The four state-related universities, which include Temple and Penn State, will get back most of the 30 percent cut Corbett proposed, GOP legislators said. Also getting most of their funding back will be the 14 colleges in the State System of Higher Education, which stood to see aid dwindle by 20 percent.
There will also be funding for the block grants that school districts use to pay for all-day kindergarten and other early-childhood programs. Corbett had proposed ending those, but it appears most, if not all, of the $100 million for the program will be restored.
More dollars will go to the Educational Improvement Tax Credit (EITC). Corbett and legislative leaders want to lift to $100 million the $75 million cap on the program, which gives tax breaks to businesses that provide scholarship aid to low- to middle-income students.
Legislators also appear to be in agreement with Corbett on creating a similar pot of money under the EITC umbrella of $50 million or more. It would target pupils in the worst-performing schools, a concept similar to that of the school voucher bill that Corbett wanted but did not garner enough support in the House.
One reason the latest proposal may be easier to sell: The money consists of tax credits, and unlike vouchers, wouldn't redirect school aid.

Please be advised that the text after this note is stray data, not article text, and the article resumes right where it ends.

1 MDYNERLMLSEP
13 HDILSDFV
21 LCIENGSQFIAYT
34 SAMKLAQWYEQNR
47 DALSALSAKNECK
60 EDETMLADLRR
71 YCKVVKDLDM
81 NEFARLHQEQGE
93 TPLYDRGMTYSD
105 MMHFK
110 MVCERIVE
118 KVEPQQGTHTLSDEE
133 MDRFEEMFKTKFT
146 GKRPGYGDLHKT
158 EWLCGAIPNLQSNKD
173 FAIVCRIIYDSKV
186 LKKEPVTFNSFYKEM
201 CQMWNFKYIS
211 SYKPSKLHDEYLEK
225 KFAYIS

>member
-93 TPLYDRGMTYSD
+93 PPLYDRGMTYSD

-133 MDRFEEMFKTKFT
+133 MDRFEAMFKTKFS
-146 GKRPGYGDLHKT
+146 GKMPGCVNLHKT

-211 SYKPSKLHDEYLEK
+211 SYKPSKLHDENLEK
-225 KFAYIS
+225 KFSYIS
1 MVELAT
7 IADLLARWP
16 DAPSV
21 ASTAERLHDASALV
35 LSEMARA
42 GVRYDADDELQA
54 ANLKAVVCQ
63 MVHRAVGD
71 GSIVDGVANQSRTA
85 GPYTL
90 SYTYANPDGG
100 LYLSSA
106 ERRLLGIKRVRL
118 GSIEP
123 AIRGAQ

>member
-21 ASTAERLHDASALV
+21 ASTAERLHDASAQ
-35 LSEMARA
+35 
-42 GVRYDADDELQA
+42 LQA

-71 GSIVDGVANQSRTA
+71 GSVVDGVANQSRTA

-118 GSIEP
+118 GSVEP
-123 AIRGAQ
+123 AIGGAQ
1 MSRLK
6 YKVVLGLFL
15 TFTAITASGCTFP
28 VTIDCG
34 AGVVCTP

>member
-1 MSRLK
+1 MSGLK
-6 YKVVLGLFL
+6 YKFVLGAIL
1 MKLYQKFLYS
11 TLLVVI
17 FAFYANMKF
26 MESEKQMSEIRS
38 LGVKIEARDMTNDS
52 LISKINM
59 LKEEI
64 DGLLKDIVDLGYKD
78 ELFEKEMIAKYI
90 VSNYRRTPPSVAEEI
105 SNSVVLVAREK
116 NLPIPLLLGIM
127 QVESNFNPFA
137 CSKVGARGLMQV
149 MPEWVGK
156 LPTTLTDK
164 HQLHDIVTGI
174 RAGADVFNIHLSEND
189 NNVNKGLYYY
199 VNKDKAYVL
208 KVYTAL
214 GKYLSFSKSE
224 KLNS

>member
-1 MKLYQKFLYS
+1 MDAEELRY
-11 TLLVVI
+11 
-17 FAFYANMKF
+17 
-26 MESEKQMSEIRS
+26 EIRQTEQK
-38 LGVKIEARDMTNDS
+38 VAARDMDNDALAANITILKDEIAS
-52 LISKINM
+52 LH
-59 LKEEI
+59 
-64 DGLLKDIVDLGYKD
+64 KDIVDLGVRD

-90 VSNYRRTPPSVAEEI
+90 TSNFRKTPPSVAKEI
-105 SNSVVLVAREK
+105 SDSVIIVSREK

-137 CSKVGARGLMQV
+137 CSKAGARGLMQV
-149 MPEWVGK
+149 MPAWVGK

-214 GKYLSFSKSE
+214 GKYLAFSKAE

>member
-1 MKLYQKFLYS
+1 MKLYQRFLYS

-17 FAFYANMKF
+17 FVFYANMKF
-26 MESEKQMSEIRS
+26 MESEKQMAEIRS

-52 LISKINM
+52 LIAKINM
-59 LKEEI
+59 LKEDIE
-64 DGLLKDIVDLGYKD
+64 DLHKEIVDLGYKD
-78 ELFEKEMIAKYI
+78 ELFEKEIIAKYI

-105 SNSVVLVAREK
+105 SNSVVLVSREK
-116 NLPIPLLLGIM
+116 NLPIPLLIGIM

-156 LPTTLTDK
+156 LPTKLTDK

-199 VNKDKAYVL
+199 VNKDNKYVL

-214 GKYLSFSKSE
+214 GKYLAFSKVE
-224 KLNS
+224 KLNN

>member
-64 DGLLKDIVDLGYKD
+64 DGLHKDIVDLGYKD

"This would take no money out of existing line items for public schools," noted Rep. Mike Vereb (R., Montgomery), adding that the measure had bipartisan support.
The same cannot be said for all of the budget - indeed, the only negotiators at the table have been Corbett and fellow Republicans who control the House and Senate. Democrats have lamented an array of cuts in welfare programs but don't have the votes to stop them.
Negotiators hope to affix numbers to most major items by Friday. Regardless, there will be a mad rush next week for both chambers to move the budget and related bills to Corbett's desk by the June 30 deadline.
If they succeed, it would mark Corbett's second on-time budget, a feat never achieved in eight years by Democratic predecessor Ed Rendell.
One item unlikely to survive, despite protests from church groups and advocates for the poor, is the so-called general assistance program that provides cash benefits to nearly 70,000 temporarily disabled adults. Corbett proposed eliminating the funding, and legislative leaders did not seek to restore it.
Brenda Freeman of West Philadelphia, who has peripheral edema, which swells tissues in her arms and legs, said that program had been "my only income." Freeman, 38, whose condition makes it very difficult to stand or sit for long periods and who telephoned The Inquirer to protest the cut, said: "What am I going to have to do - eat out of a trash can?"
"There still is a chance to do something," she said. "I'm hoping that they do the right thing."
Contact Angela Couloumbis at 717-787-5934 or email@example.com, or follow on Twitter @AngelasInk.